The Kansas Department of Health and Environment unveiled statistics Thursday regarding infections acquired in hospitals.
This is the first time the state has collected the data, according to officials.
The 2011 data for Kansas showed the hospitals that reported had 67 percent fewer bloodstream infections from central line devices and 26 percent fewer urinary tract infections from catheters as compared with national reference data for patients in intensive care units.
Fifty of 55 hospitals with intensive care units reported data to the state, officials said. They did not release the names of the participating hospitals.
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Kansas is one of only a few states that does not require health care providers to report infection rates. It’s unclear if there will eventually be a mandate for facilities to report that information, said Joseph Scaletta, health-care-associated infections program director for the KDHE.
“That is phenomenal,” Scaletta said of the rates at the Central Plains Expo, a conference for those in infection control and environmental services. “Remember we don’t have a legislative mandate. Kansas cowboyed up and said ‘We’re not going to write this into regulation. Regulations are cumbersome. They change. You’ve got to get a lot of buy-in. Let’s just see what we can do on our own.’”
Kansas, Michigan and Wisconsin don’t have a mandate for reporting but still offer reports, Scaletta said.
Data for the report was aggregated, and information for individual facilities won’t be released, Scaletta said. The state also has no plans to identify those hospitals that don’t report infection rates.
“That’s a recommendation of the health-care-associated infections advisory group because if someone is not reporting, then that facility is perceived in a certain way and we really want to encourage them” to report, Scaletta said.
“The biggest reason why folks aren’t reporting is they were nervous about what we were going to do with the data. They didn’t want to see facility-level data out there.”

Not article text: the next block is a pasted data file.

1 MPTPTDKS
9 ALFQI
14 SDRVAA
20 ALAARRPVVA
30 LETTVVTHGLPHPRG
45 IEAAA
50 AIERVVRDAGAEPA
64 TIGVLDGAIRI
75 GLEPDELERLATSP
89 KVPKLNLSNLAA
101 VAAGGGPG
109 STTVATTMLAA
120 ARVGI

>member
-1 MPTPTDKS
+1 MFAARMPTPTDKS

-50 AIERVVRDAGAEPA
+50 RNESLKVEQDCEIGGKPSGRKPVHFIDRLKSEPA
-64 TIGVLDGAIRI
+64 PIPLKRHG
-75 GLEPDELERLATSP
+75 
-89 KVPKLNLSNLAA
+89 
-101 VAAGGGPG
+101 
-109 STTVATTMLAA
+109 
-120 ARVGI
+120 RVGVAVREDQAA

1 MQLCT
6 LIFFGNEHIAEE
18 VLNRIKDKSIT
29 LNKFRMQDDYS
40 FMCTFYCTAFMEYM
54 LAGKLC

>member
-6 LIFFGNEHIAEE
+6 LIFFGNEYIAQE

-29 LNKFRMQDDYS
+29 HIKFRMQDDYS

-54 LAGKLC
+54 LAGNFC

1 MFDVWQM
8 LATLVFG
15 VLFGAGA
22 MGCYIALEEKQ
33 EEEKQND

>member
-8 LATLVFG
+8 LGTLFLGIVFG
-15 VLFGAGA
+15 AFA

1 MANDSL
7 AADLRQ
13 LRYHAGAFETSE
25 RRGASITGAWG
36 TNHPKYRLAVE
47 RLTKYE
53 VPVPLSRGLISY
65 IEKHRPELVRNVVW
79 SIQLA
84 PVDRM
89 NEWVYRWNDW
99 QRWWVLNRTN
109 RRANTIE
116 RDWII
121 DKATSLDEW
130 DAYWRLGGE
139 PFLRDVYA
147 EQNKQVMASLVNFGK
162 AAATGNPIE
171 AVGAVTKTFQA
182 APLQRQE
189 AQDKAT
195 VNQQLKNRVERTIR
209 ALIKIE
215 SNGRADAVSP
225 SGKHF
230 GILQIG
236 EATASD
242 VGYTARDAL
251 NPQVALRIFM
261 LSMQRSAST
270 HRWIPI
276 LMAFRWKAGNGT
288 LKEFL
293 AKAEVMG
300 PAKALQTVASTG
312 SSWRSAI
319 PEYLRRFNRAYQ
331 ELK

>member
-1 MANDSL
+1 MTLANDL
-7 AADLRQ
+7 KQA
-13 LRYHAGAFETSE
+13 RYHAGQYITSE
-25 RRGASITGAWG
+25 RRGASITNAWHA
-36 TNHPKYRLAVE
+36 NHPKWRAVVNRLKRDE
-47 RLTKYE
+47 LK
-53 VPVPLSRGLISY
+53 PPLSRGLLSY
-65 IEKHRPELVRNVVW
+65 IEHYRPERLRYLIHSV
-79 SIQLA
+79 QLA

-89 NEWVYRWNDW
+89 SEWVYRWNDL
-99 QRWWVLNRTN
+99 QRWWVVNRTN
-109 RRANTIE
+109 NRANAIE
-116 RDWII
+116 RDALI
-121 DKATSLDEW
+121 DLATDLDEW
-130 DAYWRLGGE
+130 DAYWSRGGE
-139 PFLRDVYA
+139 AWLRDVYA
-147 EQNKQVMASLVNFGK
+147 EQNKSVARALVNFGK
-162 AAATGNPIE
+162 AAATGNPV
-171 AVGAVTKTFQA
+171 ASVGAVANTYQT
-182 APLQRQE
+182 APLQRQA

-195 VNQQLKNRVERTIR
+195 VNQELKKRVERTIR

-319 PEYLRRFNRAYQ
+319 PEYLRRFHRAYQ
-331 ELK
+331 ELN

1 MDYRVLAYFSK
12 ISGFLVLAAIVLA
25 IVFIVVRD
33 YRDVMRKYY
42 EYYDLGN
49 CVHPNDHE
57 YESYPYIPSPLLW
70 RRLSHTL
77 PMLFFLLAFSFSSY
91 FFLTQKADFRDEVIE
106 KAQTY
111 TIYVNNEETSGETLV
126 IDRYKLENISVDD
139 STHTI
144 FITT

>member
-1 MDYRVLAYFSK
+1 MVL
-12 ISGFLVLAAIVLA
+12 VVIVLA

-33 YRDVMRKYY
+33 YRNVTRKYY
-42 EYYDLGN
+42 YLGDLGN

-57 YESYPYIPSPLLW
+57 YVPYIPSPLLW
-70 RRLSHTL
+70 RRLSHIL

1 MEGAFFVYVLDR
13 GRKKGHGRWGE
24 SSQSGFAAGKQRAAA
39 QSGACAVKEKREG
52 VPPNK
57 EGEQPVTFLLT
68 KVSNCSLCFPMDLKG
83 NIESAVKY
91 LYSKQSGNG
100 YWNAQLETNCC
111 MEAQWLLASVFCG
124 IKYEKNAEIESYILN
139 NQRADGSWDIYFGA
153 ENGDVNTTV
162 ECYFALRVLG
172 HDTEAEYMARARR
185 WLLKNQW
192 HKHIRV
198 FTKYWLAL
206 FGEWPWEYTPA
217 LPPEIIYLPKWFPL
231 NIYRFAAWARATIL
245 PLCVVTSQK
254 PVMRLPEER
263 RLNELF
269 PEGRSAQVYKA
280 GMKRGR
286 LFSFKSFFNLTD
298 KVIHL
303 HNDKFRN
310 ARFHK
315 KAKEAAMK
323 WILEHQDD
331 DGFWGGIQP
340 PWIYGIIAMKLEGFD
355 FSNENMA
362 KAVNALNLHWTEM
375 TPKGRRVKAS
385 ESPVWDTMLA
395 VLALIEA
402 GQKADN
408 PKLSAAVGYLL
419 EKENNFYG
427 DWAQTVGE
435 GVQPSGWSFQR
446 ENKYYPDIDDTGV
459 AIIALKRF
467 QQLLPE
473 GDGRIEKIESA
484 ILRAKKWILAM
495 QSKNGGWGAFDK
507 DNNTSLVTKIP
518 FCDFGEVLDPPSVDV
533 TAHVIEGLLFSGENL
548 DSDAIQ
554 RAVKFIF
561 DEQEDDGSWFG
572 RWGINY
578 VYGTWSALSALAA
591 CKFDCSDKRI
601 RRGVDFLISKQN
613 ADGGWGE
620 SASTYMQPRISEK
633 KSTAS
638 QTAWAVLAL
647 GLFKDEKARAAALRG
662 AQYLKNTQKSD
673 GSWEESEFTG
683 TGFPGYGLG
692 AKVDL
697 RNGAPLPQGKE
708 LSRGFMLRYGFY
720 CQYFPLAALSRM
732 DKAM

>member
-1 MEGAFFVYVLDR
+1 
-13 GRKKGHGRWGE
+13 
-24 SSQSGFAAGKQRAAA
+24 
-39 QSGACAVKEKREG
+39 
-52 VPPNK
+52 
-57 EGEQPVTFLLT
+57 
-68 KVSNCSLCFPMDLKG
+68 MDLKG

When asked how consumers can make informed decisions about providers without data on specific facilities, Scaletta said Medicare’s Hospital Compare website has hospital-acquired infections data for some facilities. And in cases where no data is available, he suggested patients contact a hospital’s infection preventionist.
“I think on a case-by-case basis they will disclose, say where their rate lies, and highlight things patients should look for,” he said.
Nadyne Hagmeier, a registered nurse and project manager for the Kansas Foundation for Medical Care, is part of the advisory committee, which is made up of several groups, including the KDHE, hospital and provider advocacy groups and Kansas chapters of the Association of Professionals in Infection Control and Epidemiology.
“Is there a need for a mandate in every state? Not necessarily, if the hospitals are willing to report,” Hagmeier said.
She thinks it would be good to have individual data at the state level.
“As a consumer, absolutely. And as a health care provider and infection preventionist, the more data we can get, the better. Initially we wanted to see what hospitals would do: Would they step up to the plate and begin reporting? And it’s working,” Hagmeier said.
“It is impossible to say” whether those hospitals that didn’t participate had rates of infection that would have changed the overall state data, Scaletta said.
According to the Centers for Disease Control and Prevention, Americans contract more than 1.7 million infections each year while being treated in hospitals. The CDC reported that those infections result in about 99,000 deaths each year. About 1.3 million of the infections are acquired outside intensive care units.
The state has already started collecting more data from hospitals for 2012, Scaletta said, including for surgical site infections for colon surgeries, abdominal hysterectomies and MRSA for inpatient stays, not just intensive care units.